Peritoneal Transport Status: A Risk Factor for Peritoneal Dialysis

Bhadran Bose

Sunil V. Badve
Centre for Kidney Disease Research, Translational Research Institute, University of Queensland, Brisbane Australia

David W. Johnson
Princess Alexandra Hospital, Brisbane, Australia

Series: Nephrology Research and Clinical Developments
BISAC: MED055000



Volume 10

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Special issue: Resilience in breaking the cycle of children’s environmental health disparities
Edited by I Leslie Rubin, Robert J Geller, Abby Mutic, Benjamin A Gitterman, Nathan Mutic, Wayne Garfinkel, Claire D Coles, Kurt Martinuzzi, and Joav Merrick


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The peritoneal membrane is the lifeline for peritoneal dialysis (PD) patients. Our understanding of mechanisms of injury and functional responses continues to expand and will hopefully lead to therapies that improve clinical outcomes. A key characteristic of the peritoneal membrane is its permeability or transport status. This can be measured by a variety of methods, but most commonly involves measurement of the ratio of dialysate to plasma concentration of creatinine following a 4 hour dwell of 2 L of 2.5% glucose dialysate (D:P Cr) using a Peritoneal Equilibration Test. Standardisation of the PET is critically important as the D:P Cr result can be appreciably influenced by a number of variables, including dialysate composition and volume, the presence or absence of a dialysate exchange preceding the PET and the proximity of the PET to dialysis commencement.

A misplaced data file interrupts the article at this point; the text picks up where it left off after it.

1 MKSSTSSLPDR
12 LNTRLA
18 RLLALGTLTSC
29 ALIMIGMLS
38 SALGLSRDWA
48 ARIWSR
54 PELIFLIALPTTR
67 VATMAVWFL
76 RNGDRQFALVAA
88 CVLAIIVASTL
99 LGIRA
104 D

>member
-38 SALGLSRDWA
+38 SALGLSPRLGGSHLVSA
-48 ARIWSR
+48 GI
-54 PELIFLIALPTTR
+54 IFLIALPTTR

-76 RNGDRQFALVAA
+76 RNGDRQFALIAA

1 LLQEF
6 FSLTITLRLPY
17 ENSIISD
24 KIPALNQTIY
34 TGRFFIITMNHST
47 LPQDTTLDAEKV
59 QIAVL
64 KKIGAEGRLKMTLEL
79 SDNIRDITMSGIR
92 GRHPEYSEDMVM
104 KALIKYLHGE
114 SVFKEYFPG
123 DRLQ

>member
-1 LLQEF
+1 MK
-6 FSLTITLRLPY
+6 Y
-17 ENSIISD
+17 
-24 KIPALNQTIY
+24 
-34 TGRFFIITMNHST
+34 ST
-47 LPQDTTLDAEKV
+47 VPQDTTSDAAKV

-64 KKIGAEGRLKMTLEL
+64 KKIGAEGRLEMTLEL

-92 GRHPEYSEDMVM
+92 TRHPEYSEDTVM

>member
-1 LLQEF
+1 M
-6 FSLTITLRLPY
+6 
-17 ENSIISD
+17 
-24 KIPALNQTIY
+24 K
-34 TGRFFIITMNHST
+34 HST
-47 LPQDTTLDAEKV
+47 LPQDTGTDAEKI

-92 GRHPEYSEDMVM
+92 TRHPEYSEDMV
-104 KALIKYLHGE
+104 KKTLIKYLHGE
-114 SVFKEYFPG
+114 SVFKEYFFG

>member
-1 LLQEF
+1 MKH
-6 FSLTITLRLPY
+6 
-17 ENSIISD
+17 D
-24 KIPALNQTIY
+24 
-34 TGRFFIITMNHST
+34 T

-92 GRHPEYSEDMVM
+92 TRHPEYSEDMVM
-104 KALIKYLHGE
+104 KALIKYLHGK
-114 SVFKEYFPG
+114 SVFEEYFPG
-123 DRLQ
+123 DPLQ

Transport status is typically categorised into 4 groups according to the mean ¡À 1 standard deviation of D:P Cr: High (D:P Cr ¡Ý0.81, 16%), High-average (D:P Cr 0.65-0.80, 51%), Low-average (D:P Cr 0.50-0.64, 28%), and Low (D:P Cr <0.50, 5%). Higher peritoneal transport status at the commencement of PD is independently associated with racial origin, older age and lower body mass index and predicts higher risks of both technique failure and death. We have also demonstrated that transport status can change significantly over time in an appreciable minority of patients and is associated with increased risks of encapsulating peritoneal sclerosis, membrane failure and death. High transporters on chronic PD are challenged by increased protein losses, high glucose absorption, and poor ultrafiltration. Treatment with automated PD has been associated with improved survival in high transporters and reduced survival in low transporters. Icodextrin may also provide ultrafiltration benefits in high transporters.

This chapter reviews in detail the assessment, diagnosis, predictors, prognostic implications and therapeutic management of peritoneal transport status in PD patients. Suggestions for future research directions are also discussed. (Imprint: Nova Biomedical )


1. Introduction

2. Assessment of Peritoneal Membrane Transport Status

3. Categorisation of Peritoneal Membrane Transport Status

4. Predictors of Baseline Peritoneal Transport Status

5. Prognostic Implications

6. Dialysis Adequacy According to Peritoneal Transport Status

7. Therapeutic Management

8. Summary

9. Future Research Directions


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